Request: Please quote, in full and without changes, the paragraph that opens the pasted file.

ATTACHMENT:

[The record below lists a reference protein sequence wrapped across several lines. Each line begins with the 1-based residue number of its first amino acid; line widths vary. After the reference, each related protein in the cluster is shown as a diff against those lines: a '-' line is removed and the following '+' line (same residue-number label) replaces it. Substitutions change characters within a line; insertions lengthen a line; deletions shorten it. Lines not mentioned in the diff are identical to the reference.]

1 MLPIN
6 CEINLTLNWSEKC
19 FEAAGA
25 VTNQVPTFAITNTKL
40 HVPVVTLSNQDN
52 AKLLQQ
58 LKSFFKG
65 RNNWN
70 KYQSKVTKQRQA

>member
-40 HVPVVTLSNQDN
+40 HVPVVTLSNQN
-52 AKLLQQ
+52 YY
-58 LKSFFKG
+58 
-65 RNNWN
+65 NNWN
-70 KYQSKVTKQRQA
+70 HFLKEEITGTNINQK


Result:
[The record below lists a reference protein sequence wrapped across several lines. Each line begins with the 1-based residue number of its first amino acid; line widths vary. After the reference, each related protein in the cluster is shown as a diff against those lines: a '-' line is removed and the following '+' line (same residue-number label) replaces it. Substitutions change characters within a line; insertions lengthen a line; deletions shorten it. Lines not mentioned in the diff are identical to the reference.]